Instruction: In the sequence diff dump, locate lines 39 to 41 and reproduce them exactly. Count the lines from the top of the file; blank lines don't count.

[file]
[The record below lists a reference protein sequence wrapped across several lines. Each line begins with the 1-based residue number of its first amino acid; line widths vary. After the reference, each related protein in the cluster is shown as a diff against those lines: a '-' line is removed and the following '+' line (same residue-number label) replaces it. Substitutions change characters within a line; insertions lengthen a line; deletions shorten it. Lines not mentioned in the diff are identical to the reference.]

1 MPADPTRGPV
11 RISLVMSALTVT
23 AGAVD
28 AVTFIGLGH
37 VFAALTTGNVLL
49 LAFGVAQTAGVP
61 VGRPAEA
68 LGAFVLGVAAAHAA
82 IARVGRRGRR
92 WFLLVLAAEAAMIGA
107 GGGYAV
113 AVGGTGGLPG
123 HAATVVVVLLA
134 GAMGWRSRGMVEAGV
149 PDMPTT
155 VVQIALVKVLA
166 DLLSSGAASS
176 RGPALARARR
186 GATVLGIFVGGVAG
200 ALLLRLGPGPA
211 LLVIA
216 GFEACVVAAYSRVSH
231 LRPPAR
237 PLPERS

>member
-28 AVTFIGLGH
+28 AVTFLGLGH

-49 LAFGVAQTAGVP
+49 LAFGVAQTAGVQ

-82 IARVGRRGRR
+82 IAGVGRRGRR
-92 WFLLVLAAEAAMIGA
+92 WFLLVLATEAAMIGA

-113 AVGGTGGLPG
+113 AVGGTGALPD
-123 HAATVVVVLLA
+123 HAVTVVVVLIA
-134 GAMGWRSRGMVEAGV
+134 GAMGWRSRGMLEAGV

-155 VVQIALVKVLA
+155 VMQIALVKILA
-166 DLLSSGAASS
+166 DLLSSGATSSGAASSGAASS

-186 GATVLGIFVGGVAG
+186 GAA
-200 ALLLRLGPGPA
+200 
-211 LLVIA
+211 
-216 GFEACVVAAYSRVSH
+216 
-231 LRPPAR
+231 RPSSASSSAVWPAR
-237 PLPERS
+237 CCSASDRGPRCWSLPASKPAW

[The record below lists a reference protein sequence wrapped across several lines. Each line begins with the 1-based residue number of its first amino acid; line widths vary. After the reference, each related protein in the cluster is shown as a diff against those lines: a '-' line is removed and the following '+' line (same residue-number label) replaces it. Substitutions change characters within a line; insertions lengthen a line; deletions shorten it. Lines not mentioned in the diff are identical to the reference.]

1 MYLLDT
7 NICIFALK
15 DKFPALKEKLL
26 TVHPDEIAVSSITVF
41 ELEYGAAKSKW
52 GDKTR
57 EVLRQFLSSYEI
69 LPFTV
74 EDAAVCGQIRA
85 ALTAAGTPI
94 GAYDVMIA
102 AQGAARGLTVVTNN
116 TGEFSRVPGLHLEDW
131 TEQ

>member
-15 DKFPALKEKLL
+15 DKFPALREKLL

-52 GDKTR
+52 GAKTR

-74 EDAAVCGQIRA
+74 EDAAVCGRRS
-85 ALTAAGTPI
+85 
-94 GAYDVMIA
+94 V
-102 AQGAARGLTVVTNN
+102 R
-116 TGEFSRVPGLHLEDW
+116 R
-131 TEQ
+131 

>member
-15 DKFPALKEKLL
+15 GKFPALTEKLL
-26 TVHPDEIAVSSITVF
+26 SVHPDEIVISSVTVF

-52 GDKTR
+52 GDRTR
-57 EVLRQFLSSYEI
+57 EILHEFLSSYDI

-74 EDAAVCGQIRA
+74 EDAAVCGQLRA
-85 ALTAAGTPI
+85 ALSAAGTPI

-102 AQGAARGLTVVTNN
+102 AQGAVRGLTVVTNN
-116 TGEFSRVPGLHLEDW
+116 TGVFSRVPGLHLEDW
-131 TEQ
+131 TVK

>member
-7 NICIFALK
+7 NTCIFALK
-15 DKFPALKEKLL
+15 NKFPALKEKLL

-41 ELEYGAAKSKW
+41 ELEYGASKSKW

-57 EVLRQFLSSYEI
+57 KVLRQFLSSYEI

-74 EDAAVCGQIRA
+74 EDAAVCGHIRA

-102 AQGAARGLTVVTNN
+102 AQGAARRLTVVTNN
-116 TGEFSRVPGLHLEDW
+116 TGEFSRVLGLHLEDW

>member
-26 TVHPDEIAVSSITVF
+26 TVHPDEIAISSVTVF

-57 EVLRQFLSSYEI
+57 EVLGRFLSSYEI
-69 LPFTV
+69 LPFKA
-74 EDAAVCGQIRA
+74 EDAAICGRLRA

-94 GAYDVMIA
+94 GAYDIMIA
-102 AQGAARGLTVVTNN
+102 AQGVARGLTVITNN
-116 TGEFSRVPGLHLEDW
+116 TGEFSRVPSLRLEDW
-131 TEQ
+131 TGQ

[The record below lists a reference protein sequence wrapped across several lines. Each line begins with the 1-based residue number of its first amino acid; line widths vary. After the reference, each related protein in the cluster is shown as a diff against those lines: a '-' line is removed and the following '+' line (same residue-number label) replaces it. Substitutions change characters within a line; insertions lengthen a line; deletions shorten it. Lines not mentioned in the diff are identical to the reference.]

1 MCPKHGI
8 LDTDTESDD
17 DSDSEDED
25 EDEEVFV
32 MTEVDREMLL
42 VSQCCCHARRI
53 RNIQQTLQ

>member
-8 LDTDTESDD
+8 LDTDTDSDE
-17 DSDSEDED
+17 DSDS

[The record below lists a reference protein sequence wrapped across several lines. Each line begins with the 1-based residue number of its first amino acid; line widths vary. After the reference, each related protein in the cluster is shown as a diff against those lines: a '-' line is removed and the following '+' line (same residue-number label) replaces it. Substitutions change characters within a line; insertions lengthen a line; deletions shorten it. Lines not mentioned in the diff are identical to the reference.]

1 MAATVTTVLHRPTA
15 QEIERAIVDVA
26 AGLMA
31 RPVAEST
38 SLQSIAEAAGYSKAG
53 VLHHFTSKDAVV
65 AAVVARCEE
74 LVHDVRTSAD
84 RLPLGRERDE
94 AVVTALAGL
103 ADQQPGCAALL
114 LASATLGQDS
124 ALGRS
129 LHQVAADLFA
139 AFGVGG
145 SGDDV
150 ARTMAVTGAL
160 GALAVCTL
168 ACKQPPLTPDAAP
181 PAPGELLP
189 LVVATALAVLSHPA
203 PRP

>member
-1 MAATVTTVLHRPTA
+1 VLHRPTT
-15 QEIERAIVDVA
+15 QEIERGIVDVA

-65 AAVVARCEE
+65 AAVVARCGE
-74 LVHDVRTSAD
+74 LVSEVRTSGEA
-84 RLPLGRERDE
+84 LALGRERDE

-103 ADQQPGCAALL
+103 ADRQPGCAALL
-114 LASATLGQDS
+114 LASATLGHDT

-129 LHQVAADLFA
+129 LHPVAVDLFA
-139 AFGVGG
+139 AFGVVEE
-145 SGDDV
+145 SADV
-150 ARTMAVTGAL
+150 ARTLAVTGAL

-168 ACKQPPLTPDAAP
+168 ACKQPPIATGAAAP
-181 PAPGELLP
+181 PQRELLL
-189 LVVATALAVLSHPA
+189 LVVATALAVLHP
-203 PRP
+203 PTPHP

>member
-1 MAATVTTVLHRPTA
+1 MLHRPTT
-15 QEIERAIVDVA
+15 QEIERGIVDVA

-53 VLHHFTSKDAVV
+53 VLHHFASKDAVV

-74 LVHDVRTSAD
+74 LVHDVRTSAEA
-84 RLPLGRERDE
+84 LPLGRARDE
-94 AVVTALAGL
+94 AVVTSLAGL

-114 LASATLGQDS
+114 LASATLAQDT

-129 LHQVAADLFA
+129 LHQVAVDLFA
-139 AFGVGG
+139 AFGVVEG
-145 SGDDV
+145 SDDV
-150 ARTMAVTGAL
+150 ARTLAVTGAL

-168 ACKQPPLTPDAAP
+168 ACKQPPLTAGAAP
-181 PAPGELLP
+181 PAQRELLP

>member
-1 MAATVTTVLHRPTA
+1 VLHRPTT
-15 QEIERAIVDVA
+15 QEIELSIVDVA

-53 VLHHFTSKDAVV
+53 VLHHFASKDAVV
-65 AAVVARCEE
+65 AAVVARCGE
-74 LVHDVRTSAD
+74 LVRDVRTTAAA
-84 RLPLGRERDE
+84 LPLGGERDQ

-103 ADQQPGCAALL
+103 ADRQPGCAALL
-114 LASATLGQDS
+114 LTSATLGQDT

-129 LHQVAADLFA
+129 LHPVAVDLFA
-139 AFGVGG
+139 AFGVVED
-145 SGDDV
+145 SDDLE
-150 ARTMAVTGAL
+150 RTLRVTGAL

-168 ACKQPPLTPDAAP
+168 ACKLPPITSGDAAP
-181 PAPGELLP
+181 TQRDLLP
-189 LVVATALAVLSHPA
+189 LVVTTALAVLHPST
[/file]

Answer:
-134 GAMGWRSRGMVEAGV
+134 GAMGWRSRGMLEAGV

-155 VVQIALVKVLA